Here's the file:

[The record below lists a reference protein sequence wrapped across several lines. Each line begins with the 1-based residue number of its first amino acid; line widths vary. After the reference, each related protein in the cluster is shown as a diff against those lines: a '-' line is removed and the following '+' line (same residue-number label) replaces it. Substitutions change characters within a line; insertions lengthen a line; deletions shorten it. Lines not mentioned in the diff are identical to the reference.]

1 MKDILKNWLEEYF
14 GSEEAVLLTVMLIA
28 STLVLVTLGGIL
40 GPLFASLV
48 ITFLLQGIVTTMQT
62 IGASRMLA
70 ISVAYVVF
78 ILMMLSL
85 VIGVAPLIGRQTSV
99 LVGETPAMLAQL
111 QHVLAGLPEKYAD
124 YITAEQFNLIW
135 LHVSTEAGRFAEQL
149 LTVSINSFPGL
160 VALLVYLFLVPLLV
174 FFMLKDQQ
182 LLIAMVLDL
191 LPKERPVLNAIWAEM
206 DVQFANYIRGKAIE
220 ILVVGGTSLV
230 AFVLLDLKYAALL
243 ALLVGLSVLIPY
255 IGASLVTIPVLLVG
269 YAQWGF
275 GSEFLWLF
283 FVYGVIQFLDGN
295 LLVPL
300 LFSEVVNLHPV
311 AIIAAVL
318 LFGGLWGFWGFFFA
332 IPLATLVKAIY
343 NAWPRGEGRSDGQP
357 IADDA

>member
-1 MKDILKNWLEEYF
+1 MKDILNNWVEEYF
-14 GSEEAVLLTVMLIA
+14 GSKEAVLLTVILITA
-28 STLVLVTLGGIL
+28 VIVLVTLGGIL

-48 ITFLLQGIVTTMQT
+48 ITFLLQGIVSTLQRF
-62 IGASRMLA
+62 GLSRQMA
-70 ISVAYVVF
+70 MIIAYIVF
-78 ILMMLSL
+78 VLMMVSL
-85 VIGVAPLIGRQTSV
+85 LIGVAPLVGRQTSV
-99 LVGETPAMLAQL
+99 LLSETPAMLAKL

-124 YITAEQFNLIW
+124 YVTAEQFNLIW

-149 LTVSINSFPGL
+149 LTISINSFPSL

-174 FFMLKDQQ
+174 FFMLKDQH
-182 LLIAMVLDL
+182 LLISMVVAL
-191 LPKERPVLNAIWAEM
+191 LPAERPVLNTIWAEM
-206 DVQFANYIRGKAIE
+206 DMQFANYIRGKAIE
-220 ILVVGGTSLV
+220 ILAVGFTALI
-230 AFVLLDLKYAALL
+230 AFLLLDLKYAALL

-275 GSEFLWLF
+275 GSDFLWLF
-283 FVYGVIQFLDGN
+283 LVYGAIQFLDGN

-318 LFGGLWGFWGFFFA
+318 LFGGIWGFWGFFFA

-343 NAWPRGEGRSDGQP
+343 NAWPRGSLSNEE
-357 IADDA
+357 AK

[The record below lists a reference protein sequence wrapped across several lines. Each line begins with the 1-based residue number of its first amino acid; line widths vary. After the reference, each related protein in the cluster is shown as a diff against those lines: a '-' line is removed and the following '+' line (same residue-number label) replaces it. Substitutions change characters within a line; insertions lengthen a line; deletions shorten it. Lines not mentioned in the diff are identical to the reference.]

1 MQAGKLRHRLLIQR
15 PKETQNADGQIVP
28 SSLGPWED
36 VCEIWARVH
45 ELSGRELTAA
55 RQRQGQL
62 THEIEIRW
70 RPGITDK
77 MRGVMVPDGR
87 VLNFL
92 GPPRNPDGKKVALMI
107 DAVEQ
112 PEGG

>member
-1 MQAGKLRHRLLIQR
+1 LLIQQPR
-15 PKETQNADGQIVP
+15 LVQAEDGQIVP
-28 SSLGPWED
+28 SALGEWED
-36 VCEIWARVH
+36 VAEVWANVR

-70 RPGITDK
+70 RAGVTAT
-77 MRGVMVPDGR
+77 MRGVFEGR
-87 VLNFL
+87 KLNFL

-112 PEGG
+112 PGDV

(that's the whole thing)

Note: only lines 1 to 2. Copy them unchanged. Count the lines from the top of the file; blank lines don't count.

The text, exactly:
[The record below lists a reference protein sequence wrapped across several lines. Each line begins with the 1-based residue number of its first amino acid; line widths vary. After the reference, each related protein in the cluster is shown as a diff against those lines: a '-' line is removed and the following '+' line (same residue-number label) replaces it. Substitutions change characters within a line; insertions lengthen a line; deletions shorten it. Lines not mentioned in the diff are identical to the reference.]

1 MKDILKNWLEEYF